Discussion

Leave your comment below, or reply to others.

Please note that this comment section is for thoughtful, on-topic discussions. Admin approval is required for all comments. Your comment may be edited if it contains grammatical errors. Low effort, self-promotional, or impolite comments will be deleted.

0 Comments

Submit a Comment

Your email address will not be published. Required fields are marked *

Read more from MeetingoftheMinds.org

Spotlighting innovations in urban sustainability and connected technology

Optimization Tools to Help Transit Agencies Recover

Optimization Tools to Help Transit Agencies Recover

I spoke last week with Krishna Desai from Cubic Transportation, and we discussed three big problems facing transportation, and the ways that Cubic is approaching these challenges:

1) If (or when) more workers return to traditional on-location jobs, but feel a lingering distrust of crowded spaces, people who can afford it may opt for private cars instead of using public transit for their commute. This will create a massive influx of cars on roads that were already crowded, and more financial woes for transit agencies already dealing with budget shortfalls. Krishna told me about a suite of optimization tools Cubic is deploying in places like Mexico and San Francisco to make public transit more efficient, more transparent, and, overall, more attractive to riders.

2) For the time being, though, we’re dealing with the opposite problem. How can transit agencies find ways to influence user behavior in a way that complies with social distancing and capacity requirements? How can you incentivize riders to wait for the next bus? (In a way that doesn’t alienate them forever – see #1). Cubic has deployed a loyalty/advertising program in Miami-Dade County that was originally intended to increase ridership, but is now being used to help control crowding and social distancing on transit.

3) Transportation infrastructure, in generally, was not built to accomodate 6-feet of separation between riders – or between workers. Little things like, for example, opening gates, requires workers to be closer than 6-feet to riders, and there are examples like that throughout every transit hub. Technology can help, but creating and implementing software/hardware solutions quickly and efficiently requires experience with innovation, deployment, maintenance and more. Cubic has a program called Project Rebound that shows the possibilities.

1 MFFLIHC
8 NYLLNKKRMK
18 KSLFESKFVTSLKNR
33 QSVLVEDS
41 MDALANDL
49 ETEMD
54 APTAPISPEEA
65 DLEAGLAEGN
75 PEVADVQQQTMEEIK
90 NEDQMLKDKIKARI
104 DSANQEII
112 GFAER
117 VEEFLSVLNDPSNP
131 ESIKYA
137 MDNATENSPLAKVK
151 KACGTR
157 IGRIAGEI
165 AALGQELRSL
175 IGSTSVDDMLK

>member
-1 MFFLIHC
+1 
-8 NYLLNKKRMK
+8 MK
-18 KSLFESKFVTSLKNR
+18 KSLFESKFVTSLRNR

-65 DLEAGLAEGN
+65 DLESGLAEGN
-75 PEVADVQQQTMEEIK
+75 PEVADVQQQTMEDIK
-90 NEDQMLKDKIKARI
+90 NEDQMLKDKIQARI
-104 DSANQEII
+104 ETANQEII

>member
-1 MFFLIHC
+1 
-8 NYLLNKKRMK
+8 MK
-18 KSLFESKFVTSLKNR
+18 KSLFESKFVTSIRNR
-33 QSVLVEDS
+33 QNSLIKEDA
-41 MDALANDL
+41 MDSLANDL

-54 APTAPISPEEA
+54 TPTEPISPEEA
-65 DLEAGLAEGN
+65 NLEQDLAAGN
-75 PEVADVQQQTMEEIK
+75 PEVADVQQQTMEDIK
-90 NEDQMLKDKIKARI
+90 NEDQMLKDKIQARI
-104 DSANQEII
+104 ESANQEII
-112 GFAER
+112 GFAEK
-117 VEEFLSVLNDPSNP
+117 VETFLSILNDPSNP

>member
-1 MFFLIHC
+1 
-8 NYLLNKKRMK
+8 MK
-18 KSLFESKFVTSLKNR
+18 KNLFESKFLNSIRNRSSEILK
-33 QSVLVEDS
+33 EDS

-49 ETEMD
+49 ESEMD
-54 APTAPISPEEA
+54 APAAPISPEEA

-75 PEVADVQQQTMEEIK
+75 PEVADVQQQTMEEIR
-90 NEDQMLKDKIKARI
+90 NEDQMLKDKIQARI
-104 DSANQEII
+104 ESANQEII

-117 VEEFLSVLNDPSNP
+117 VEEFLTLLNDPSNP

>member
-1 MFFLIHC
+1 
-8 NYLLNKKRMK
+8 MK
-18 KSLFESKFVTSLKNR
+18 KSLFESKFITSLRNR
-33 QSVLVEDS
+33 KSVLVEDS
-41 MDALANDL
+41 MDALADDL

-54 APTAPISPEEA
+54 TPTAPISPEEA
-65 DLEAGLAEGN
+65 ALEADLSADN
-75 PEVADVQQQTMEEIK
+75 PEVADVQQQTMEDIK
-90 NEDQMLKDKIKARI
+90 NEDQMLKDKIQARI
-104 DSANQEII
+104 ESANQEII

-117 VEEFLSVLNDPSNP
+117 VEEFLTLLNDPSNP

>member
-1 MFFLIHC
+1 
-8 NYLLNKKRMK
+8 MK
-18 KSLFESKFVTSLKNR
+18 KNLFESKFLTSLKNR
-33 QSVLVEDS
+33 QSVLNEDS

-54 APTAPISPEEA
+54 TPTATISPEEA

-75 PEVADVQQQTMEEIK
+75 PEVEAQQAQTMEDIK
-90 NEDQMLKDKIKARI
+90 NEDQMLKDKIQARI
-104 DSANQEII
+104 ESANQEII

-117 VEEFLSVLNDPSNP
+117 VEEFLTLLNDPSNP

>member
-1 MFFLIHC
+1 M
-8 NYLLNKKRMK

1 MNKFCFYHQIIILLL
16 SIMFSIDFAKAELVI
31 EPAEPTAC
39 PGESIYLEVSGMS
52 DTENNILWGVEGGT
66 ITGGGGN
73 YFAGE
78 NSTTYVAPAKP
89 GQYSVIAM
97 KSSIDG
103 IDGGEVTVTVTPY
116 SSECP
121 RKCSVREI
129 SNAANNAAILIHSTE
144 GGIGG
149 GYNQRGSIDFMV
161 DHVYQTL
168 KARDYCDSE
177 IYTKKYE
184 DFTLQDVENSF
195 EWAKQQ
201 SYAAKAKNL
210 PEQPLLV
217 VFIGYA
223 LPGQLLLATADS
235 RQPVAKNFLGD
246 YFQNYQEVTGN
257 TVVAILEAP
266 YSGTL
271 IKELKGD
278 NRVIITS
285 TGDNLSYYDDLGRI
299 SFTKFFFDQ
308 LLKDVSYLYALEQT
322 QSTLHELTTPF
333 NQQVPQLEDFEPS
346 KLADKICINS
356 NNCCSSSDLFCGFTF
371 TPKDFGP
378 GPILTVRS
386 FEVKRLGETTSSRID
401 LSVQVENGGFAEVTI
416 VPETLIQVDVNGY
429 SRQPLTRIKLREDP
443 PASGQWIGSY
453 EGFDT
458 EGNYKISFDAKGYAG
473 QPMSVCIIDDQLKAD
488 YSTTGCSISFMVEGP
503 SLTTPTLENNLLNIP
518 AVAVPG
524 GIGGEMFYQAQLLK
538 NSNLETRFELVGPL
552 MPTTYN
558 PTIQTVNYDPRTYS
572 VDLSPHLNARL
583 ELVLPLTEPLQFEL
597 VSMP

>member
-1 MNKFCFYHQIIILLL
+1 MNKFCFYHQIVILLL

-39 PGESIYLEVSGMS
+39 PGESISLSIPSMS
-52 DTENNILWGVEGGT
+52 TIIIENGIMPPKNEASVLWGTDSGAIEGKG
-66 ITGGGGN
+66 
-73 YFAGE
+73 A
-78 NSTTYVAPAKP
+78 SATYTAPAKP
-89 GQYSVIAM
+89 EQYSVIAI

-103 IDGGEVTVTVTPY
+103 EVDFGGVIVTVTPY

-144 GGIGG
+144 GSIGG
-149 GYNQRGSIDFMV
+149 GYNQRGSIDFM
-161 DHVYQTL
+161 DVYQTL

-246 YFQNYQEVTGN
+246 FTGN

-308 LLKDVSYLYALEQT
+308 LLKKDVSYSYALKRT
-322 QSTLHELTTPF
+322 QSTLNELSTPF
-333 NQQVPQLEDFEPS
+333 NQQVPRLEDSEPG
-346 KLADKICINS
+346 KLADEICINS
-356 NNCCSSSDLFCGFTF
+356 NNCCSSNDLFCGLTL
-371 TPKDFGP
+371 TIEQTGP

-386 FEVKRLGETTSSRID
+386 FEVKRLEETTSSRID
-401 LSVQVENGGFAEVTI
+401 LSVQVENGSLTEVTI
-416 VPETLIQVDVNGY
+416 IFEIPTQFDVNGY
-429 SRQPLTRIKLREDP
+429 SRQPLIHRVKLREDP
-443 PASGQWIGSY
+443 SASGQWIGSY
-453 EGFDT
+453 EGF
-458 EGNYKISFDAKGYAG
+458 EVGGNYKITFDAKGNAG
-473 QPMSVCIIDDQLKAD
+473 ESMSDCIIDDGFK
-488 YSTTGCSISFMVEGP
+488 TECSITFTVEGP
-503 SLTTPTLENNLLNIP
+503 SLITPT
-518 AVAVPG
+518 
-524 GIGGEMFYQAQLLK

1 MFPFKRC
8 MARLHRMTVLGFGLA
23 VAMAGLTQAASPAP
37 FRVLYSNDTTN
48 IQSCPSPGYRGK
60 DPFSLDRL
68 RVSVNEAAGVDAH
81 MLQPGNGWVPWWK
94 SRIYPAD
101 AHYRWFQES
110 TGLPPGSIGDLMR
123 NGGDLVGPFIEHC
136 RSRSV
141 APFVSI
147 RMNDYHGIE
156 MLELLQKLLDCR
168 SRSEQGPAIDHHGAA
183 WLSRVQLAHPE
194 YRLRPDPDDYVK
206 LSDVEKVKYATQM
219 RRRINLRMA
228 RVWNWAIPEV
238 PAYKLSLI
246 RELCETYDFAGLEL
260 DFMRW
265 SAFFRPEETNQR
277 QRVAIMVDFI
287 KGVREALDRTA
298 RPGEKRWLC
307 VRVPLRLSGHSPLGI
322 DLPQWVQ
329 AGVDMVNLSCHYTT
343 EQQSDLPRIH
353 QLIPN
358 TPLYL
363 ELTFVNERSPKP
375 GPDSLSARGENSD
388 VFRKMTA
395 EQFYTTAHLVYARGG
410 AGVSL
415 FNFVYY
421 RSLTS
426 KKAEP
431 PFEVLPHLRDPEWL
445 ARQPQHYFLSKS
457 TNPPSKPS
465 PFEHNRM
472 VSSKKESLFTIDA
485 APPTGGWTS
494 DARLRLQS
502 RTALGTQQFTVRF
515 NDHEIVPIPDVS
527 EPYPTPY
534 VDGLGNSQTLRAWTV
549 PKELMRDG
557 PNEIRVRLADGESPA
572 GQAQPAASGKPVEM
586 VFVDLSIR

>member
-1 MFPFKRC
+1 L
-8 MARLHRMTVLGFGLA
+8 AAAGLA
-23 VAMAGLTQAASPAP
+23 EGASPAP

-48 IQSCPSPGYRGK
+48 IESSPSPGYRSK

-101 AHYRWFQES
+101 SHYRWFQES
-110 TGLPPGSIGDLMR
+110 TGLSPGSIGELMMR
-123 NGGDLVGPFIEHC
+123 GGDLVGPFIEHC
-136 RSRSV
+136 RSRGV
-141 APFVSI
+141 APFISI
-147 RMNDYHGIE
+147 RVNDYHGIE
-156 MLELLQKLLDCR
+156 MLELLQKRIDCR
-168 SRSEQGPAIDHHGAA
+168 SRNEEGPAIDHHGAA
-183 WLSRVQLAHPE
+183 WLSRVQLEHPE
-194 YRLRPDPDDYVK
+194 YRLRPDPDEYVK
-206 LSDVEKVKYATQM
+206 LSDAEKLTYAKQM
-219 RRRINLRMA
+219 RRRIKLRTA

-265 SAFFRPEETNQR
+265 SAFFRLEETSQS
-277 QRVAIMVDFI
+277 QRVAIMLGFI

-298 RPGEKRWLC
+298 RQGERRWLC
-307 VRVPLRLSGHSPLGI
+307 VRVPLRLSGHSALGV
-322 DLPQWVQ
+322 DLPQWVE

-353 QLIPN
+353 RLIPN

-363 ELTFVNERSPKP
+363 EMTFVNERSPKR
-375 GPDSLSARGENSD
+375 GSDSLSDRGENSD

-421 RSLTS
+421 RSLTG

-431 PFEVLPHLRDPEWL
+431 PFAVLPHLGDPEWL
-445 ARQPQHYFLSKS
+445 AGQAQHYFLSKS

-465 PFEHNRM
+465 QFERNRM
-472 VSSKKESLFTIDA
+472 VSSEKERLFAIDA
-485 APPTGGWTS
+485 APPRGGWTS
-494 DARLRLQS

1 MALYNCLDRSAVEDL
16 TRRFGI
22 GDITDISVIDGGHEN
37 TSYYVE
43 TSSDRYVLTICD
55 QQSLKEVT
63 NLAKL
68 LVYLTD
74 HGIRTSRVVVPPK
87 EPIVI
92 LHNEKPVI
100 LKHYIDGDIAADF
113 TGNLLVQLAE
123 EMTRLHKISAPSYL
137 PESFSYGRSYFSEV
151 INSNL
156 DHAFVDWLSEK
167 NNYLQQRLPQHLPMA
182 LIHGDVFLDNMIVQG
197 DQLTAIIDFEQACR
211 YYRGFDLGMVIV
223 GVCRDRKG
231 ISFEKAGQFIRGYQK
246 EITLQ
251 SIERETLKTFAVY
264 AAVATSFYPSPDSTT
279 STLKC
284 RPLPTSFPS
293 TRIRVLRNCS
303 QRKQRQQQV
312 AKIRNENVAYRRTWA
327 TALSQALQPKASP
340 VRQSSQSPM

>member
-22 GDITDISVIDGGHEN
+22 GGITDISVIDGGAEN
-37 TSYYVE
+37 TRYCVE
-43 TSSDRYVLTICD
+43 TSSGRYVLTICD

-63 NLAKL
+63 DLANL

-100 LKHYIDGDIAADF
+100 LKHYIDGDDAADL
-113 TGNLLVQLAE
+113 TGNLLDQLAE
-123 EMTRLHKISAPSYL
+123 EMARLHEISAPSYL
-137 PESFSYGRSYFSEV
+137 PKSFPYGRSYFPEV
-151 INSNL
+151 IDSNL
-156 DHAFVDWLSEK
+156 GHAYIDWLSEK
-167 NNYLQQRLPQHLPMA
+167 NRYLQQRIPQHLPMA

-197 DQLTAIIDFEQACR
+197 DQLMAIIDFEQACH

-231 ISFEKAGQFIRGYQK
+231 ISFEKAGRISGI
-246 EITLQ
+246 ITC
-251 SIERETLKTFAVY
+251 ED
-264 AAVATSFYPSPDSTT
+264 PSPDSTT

Need to Improve Your Transportation Plans? Try Inverting the Order of Planning

Need to Improve Your Transportation Plans? Try Inverting the Order of Planning

Advanced Urban Visioning offers a powerful tool for regions that are serious about achieving a major transformation in their sustainability and resilience. By clarifying what optimal transportation networks look like for a region, it can give planners and the public a better idea of what is possible. It inverts the traditional order of planning, ensuring that each mode can make the greatest possible contribution toward achieving future goals.

Advanced Urban Visioning doesn’t conflict with government-required planning processes; it precedes them. For example, the AUV process may identify the need for specialized infrastructure in a corridor, while the Alternatives Analysis process can now be used to determine the time-frame where such infrastructure becomes necessary given its role in a network.

Life is a Highway: Embracing Intelligent Transportation Systems

Life is a Highway: Embracing Intelligent Transportation Systems

The introduction of intelligent transportation systems, which includes a broad network of smart roads, smart cars, smart streetlights and electrification are pushing roadways to new heights. Roadways are no longer simply considered stretches of pavement; they’ve become platforms for innovation. The ability to empower roadways with intelligence and sensing capabilities will unlock extraordinary levels of safety and mobility by enabling smarter, more connected transportation systems that benefit the public and the environment.

The Future of Cities

Mayors, planners, futurists, technologists, executives and advocates — hundreds of urban thought leaders publish on Meeting of the Minds. Sign up below to follow the future of cities.

You have Successfully Subscribed!

Share This